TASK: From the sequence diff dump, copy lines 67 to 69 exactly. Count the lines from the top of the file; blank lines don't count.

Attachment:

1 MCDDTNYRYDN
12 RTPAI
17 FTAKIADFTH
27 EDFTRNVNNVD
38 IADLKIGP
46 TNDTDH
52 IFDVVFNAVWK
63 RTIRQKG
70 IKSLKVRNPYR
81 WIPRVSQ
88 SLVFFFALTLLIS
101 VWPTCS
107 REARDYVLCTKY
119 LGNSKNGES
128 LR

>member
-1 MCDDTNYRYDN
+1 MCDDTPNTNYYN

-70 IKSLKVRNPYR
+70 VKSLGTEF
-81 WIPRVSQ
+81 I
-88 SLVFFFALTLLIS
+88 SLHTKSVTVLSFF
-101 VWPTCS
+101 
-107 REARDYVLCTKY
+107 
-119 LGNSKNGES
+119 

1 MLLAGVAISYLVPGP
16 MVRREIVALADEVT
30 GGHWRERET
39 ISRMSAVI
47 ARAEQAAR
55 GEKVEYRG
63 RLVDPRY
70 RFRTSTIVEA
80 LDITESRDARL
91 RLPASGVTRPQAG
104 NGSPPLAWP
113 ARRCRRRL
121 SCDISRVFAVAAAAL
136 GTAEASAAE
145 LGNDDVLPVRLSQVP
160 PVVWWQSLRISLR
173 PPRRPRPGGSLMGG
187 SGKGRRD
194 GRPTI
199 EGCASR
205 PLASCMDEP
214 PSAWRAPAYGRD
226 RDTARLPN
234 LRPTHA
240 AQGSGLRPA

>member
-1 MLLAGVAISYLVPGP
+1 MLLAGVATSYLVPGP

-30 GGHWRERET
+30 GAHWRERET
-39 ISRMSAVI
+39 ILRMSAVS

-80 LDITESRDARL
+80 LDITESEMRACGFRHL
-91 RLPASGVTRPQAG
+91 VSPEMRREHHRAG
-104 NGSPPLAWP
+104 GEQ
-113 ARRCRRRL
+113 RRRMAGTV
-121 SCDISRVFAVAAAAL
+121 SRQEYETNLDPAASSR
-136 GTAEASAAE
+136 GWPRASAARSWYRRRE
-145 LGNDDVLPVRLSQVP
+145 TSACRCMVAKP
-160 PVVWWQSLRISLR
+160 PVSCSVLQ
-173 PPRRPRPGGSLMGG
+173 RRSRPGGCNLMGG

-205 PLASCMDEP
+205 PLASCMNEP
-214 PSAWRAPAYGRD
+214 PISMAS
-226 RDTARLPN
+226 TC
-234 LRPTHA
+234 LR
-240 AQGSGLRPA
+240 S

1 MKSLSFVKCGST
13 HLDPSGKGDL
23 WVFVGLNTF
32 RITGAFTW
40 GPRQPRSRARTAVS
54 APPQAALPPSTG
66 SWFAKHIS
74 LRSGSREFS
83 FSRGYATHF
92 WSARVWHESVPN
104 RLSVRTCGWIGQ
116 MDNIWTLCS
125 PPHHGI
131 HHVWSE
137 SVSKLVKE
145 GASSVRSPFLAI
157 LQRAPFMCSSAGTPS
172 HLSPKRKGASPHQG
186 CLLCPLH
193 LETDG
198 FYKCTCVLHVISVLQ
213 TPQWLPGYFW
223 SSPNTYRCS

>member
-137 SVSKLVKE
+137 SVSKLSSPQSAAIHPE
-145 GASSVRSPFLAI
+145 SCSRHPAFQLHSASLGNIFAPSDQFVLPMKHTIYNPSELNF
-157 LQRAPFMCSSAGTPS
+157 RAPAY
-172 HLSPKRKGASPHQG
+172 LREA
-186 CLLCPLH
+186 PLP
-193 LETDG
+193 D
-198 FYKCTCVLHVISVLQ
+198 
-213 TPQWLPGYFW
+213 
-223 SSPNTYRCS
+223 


-104 NGSPPLAWP
+104 GEQ
-113 ARRCRRRL